"When the cancer was discovered I had surgery on my spine that took me out for a little while but what choice did I have but to rush back to work? The post office doesn't give me any sick time or disability benefits, and I have a daughter to support, Father. When I was out with the surgery I accumulated some credit card debt, and was unable to put oil in my home for two weeks this winter. My daughter got a nasty cold because of it."
Having exhausted his laundry list of worries and woes, CCA Mike shifts a little bit on his bent knees and waits for Father Pat to deliver some kind of words of wisdom that might at least put his soul at ease, even though his broken down body is way beyond help.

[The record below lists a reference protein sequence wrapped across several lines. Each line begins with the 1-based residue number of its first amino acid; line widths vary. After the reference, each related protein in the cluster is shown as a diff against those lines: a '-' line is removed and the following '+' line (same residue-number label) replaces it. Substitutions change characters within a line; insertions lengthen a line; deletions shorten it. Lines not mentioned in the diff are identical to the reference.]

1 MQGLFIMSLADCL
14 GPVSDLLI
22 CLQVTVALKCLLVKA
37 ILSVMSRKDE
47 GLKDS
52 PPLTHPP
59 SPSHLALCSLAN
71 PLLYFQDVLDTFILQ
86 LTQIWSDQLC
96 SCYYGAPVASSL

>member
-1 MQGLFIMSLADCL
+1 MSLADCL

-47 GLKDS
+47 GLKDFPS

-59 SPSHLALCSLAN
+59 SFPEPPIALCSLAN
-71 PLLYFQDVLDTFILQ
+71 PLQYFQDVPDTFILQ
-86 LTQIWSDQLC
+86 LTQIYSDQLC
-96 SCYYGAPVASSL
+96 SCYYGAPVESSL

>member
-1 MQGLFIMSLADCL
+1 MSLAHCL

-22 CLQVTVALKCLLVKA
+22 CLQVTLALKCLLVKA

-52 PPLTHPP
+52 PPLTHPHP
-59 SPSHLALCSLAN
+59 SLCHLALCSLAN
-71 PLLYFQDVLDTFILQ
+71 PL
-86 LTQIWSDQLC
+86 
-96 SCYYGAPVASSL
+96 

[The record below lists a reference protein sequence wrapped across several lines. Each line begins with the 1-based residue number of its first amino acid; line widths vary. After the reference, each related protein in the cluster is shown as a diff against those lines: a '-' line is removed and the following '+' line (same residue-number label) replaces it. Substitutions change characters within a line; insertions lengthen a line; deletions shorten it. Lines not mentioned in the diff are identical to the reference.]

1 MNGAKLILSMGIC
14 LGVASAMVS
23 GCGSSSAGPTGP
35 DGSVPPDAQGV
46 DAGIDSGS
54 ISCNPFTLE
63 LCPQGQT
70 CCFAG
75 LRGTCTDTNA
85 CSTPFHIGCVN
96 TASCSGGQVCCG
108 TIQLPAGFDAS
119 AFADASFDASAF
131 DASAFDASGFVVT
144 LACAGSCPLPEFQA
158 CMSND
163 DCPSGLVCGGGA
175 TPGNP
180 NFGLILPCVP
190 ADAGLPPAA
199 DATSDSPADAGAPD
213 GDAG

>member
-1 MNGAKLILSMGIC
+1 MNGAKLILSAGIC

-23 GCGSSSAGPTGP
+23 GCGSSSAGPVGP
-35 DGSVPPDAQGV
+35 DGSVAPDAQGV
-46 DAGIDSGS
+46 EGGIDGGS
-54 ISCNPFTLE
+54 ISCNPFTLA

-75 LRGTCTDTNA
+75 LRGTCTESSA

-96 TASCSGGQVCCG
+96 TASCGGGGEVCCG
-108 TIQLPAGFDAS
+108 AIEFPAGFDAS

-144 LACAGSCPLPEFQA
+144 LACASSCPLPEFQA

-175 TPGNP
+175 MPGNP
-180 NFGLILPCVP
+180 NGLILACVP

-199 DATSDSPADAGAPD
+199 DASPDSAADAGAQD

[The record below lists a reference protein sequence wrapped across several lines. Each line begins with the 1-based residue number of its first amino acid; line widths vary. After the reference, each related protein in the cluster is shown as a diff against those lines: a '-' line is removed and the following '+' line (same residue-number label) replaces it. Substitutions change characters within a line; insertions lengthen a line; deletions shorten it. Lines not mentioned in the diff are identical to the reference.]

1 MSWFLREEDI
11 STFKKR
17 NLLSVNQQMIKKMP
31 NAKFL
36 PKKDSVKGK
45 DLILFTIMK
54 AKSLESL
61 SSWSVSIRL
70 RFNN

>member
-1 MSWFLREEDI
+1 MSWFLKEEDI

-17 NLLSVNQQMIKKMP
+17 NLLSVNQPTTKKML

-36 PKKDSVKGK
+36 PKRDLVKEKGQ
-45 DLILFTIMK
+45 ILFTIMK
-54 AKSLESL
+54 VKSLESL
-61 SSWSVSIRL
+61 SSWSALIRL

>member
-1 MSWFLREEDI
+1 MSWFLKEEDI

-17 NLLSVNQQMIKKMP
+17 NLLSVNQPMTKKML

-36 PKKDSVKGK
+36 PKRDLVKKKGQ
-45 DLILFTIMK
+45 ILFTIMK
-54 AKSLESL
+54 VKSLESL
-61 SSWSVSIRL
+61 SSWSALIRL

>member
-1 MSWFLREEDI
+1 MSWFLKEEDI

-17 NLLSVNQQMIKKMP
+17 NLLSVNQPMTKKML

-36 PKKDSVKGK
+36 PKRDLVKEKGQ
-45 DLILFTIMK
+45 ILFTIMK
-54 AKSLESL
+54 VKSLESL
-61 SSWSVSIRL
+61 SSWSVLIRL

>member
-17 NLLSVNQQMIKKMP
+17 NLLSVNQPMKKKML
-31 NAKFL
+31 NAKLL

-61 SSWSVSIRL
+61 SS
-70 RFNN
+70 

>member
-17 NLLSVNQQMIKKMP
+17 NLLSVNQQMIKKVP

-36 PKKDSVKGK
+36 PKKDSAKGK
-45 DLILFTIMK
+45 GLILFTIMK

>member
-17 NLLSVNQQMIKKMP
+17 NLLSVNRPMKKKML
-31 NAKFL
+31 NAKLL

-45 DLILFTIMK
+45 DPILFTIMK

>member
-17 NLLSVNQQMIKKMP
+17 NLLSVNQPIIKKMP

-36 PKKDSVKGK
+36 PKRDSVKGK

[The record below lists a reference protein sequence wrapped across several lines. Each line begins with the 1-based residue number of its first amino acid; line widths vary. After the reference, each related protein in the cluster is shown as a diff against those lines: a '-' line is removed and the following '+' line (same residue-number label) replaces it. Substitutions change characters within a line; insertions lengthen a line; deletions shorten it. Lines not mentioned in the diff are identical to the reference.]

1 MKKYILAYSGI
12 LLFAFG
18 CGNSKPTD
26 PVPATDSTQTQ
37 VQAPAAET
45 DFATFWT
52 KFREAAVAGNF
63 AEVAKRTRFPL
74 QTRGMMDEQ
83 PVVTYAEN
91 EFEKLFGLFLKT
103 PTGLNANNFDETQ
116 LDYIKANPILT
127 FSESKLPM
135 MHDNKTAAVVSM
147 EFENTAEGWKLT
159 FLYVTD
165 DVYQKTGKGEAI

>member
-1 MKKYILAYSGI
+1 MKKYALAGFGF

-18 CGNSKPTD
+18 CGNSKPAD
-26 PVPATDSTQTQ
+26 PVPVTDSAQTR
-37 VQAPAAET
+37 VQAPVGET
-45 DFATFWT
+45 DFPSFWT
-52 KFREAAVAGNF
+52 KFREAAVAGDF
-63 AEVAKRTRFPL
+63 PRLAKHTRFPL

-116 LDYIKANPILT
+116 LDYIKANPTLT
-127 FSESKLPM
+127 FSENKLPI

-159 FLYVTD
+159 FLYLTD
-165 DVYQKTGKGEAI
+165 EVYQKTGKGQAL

"You've got to suck it up, buttercup," Father Pat declares as he makes the sign of the cross through the screen. "Now say your act of contrition, and as penance I give you 100 Our Fathers and 100 extra parcels with a broken scanner which means you have to enter all the numbers manually. Next."
Father Pat looks at his watch. CCA confessions are over as far as he is concerned and he has to scoot, even though the line outside has only gotten longer, if anything. All of that endless belly aching can wait; he's got a tee-off time with some Congressmen who want to talk about the Post Office Highway Maintenance funding thing. He'll have the CCAs filling potholes too by this time next week.